(C) The Spirit fills the chosen savior with wisdom and presence (v33-37)
Notice that Joseph goes the extra mile beyond just interpretation. What else does he do in verses 33-36? Based on the revelation, Joseph goes to make a practical recommendation to solve the problem at hand. His theology changed the way he understood and looked at the world. Joseph was missional and outward looking, quick to consider the welfare of the people. Because of what he said, Pharaoh recognised something special in Joseph -- that he had the Spirit of God. Pharaoh acknowledged the greatness of this new god that he was introduced to, because Joseph of the way Joseph lived.
What does this mean for us? More than just seeing Joseph as a good model of persevering under trials and doing good to the world, Joseph (and all the characters before him and after him) has one job -- to point away from himself to Jesus Christ. Here, Joseph reveals another important aspect of Jesus -- a man filled with the Spirit of God.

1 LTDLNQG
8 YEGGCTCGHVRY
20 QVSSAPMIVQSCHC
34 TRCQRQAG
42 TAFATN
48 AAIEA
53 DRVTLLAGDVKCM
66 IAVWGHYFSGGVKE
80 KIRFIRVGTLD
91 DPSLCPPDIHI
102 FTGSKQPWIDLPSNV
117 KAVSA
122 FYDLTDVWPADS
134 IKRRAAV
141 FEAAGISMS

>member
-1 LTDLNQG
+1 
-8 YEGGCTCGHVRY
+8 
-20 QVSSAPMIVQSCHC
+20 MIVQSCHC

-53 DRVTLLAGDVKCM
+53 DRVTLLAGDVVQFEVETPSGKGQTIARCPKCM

Up to this point, we are basically reading a simple story of a nation that could not save themselves. Their great king was flummoxed over two dreams. But God sent them a man, filled with the Spirit, to bring them salvation. This man was betrayed by family, endured suffering, withstood temptation, and through it all, God moulded his character until this point.
Likewise, Jesus was sent by His Father, to save a world that cannot save themselves. Jesus, filled with the Spirit, lived the life we should have lived in perfect obedience to His Father, and died in our place for our salvation. Because of Jesus, all who believe in Him have the Spirit of God. The God who saved Egypt, is the same God who is at work today. This God continues to fill people with the Spirit.
What does this mean for us? In the first place, do you know the God of this chapter, not merely as Elohim but also as Yahweh? If not, maybe now is a good time to pause and consider everything that has been written. If you, dear reader, are a Christian, do you remember that we have been given the Holy Spirit? We can, therefore, go out and bring people to this God, because only through Him, can there be any true change and transformation. Let us put aside our fears and ask Him to fill us with the Sprit to enable us to go out into the world to proclaim His truths with boldness, and do what we can to magnify His name, because it is truly worth magnifying.